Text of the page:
(a) Aspects of Sylvian approach with temporal lobe (TL) on the left and frontal lobe (FL) on the right, III nerve (III), and the lateral wall of the cavernous sinus (CS); (b) intracapsular hair fibers of the cyst; (c) interdural location and a point of attachment (AP) to the inner membranous layer of the lateral wall of the CS; (d) final view of the tumoral loca (Tloc)


Histopathologic examination of the specimen confirmed a dermoid cyst [ Figure 4 ].

Figure 4

Histopathologic examination showed stratified squamous epithelium and abundant sebaceous glands, characteristic features of dermoid tumors (H and E, ×40)


The postoperative period was uneventful [Figures 5 and 6 ]. Figure 7 shows 2-month post-op MRI. At 6-month follow-up, there was a visual acuity improvement although no change for the better was noticed for headache.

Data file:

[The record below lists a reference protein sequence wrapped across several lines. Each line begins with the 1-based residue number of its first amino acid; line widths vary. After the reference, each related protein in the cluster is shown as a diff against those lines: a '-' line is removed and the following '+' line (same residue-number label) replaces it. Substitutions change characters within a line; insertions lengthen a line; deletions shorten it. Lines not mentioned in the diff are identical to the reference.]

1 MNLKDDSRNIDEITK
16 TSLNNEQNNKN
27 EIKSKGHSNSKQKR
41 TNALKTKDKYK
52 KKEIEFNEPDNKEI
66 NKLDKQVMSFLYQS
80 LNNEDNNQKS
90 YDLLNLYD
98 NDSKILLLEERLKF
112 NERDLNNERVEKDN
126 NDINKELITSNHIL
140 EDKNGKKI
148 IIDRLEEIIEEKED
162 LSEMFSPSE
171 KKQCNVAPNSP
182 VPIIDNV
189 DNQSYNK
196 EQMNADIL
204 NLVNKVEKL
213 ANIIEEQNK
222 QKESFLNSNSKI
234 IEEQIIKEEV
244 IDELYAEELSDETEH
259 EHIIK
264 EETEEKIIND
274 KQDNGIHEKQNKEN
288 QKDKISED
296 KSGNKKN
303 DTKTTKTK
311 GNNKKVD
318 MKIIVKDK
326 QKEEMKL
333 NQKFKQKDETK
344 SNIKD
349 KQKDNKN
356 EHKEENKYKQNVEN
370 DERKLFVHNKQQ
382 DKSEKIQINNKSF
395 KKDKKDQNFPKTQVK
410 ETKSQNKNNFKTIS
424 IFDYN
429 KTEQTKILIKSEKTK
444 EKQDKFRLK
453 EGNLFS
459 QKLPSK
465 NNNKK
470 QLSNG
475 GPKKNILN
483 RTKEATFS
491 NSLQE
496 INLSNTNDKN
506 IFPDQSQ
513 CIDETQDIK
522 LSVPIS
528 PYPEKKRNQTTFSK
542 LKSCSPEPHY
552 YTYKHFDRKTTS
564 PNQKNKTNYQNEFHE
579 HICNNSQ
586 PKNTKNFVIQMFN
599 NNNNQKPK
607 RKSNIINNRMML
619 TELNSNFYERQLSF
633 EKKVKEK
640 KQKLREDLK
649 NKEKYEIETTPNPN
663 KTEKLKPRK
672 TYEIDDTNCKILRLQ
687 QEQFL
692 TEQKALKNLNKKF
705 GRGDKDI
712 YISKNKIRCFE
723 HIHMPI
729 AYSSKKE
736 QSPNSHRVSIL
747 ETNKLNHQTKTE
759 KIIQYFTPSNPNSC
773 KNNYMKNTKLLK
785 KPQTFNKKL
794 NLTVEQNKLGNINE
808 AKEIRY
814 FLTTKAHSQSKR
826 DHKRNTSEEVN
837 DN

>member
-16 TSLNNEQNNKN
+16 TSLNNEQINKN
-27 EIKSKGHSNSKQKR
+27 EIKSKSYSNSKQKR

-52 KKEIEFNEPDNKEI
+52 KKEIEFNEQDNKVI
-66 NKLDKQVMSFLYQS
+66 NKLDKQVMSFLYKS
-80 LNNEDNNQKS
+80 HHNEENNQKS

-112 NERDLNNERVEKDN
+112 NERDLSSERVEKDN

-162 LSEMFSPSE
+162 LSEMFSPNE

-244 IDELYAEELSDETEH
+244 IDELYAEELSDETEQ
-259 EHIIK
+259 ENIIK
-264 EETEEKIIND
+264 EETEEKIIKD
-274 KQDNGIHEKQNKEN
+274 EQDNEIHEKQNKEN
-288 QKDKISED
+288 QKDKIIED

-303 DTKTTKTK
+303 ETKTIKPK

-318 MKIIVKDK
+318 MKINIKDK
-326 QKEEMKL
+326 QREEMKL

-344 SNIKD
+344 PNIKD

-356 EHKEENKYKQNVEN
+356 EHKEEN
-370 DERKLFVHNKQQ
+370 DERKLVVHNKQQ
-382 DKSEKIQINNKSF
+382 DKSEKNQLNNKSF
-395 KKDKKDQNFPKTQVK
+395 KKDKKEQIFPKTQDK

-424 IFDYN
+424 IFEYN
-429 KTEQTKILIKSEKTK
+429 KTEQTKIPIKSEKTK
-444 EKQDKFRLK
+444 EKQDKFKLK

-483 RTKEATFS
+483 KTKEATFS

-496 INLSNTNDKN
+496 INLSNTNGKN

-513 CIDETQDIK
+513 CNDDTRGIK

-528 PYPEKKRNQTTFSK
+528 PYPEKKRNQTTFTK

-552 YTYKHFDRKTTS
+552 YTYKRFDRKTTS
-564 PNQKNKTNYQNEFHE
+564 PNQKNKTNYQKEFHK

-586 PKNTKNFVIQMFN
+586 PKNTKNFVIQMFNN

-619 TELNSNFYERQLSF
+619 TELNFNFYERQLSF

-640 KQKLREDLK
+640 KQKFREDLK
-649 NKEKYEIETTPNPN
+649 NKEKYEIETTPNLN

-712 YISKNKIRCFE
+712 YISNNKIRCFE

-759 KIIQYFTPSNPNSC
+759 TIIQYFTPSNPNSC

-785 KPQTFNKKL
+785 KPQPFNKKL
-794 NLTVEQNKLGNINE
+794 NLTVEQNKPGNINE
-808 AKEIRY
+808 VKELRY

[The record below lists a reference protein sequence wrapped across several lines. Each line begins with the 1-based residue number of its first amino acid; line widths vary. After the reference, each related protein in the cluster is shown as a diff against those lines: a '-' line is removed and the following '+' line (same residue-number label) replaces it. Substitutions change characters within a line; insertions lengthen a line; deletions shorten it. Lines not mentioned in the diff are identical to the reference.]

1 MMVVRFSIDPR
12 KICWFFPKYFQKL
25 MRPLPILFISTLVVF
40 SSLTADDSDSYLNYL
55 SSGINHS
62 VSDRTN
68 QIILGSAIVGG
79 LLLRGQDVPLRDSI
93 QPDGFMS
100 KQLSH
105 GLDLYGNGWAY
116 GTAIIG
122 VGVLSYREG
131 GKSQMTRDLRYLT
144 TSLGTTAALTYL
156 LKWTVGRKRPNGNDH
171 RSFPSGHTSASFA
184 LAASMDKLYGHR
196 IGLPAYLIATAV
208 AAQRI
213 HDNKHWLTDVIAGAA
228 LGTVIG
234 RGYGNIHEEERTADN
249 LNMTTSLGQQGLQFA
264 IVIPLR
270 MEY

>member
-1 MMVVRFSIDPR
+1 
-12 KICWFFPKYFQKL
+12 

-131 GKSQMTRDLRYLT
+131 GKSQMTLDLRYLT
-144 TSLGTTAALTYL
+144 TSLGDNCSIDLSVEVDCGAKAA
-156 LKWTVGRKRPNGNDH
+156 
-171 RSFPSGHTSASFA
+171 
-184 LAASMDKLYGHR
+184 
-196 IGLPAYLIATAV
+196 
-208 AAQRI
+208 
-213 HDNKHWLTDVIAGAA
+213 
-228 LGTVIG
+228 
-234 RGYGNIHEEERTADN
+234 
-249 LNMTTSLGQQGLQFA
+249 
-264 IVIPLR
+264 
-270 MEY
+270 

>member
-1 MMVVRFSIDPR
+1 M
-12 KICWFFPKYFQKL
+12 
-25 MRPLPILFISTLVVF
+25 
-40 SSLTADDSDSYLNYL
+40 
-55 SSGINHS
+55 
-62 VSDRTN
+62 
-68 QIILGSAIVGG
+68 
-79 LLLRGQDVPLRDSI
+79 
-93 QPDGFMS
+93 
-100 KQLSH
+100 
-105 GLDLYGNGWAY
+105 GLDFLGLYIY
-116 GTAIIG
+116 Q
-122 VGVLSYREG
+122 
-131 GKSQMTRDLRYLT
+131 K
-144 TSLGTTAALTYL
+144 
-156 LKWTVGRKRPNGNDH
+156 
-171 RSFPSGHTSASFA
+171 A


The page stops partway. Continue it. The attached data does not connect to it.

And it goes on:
Figure 5

Immediate post-op CT scan showing complete tumor removal


Figure 6

No ocular nerve palsies were seen post-op


Figure 7

2-month post-op MRI with no residual lesion



Dermoid cysts, which are thought to originate from ectodermic remnants, tend to be located close to midline structures and are generally seen in the early decades of life.[ 4 ] They are about 3–10 times less frequent than epidermoid tumors and they constitute 0.04–0.7% of intracranial tumors.[ 12 ] Dermoid cysts bear a capsule composed of stratified squamous epithelium and they contain dermal elements such as hair and sebaceous glands. Unlike teratomas, which have tissue representative of all three germinal layers, dermoids have tissue representative of only the ectoderm.[ 17 ] The cyst material can vary in consistency depending upon the ratio of the various elements within the wall.[ 9 15 ] Given that dermoid cysts increase slowly in volume over time, they tend to grow in intracranial subarachnoid spaces that offer minimal resistance, such as cisterns, sulci, or fissures.[ 25 ]